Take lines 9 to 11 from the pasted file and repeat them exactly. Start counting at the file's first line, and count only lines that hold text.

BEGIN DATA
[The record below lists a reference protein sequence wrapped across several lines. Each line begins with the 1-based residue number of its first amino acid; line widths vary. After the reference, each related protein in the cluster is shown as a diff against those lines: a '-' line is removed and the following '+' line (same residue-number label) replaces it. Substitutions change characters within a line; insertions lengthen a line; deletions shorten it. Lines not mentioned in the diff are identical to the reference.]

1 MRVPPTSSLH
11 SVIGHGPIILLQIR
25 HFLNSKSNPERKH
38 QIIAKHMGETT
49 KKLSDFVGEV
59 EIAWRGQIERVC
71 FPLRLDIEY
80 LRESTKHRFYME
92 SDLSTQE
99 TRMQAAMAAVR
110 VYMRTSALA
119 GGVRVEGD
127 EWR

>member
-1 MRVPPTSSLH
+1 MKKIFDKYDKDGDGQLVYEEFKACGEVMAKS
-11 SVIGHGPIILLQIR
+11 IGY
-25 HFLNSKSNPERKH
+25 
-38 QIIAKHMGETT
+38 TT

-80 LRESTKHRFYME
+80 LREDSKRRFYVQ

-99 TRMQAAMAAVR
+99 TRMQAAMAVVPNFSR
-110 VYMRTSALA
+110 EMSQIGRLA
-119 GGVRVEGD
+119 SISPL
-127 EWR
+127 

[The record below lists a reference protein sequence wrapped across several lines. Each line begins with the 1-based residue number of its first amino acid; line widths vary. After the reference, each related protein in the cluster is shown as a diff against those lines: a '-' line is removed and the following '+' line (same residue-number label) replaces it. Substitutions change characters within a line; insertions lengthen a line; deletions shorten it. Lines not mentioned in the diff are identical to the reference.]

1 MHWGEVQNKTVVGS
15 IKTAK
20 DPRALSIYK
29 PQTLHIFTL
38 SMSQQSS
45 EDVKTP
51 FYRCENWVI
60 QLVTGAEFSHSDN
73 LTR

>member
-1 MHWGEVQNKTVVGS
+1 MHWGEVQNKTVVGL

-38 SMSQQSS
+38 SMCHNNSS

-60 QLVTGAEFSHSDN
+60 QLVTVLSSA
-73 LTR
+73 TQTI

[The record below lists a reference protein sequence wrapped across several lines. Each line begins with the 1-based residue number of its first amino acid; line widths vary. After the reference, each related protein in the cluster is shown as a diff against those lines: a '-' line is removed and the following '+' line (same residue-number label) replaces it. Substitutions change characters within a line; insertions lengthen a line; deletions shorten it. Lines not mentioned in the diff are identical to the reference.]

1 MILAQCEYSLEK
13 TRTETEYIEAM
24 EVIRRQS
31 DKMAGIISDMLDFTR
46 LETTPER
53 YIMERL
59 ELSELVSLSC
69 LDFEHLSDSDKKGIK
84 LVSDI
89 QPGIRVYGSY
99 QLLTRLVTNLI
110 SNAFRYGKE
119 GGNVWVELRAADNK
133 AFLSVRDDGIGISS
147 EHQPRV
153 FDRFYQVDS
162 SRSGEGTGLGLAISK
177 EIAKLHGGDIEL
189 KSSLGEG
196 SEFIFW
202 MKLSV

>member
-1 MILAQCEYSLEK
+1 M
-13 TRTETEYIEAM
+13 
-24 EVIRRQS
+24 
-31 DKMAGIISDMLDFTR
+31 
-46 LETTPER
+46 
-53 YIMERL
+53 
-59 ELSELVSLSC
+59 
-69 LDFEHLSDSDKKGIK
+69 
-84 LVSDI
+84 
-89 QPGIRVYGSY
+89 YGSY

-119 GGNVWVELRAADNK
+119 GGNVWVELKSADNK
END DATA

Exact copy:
80 LRESTKHRFYME
92 SDLSTQE
99 TRMQAAMAAVR